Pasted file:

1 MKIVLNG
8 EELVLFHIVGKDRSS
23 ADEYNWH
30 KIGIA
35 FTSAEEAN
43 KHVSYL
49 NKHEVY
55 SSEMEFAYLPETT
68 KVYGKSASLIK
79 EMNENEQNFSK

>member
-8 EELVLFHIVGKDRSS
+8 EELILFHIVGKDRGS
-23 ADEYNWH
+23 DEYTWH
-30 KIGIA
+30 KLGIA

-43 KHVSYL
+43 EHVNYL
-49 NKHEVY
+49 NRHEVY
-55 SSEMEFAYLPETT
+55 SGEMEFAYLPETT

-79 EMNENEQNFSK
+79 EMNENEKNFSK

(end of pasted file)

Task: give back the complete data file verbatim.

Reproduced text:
1 MKIVLNG
8 EELVLFHIVGKDRSS
23 ADEYNWH
30 KIGIA
35 FTSAEEAN
43 KHVSYL
49 NKHEVY
55 SSEMEFAYLPETT
68 KVYGKSASLIK
79 EMNENEQNFSK

>member
-8 EELVLFHIVGKDRSS
+8 EELILFHIVGKDRGS
-23 ADEYNWH
+23 DEYTWH
-30 KIGIA
+30 KLGIA

-43 KHVSYL
+43 EHVNYL
-49 NKHEVY
+49 NRHEVY
-55 SSEMEFAYLPETT
+55 SGEMEFAYLPETT

-79 EMNENEQNFSK
+79 EMNENEKNFSK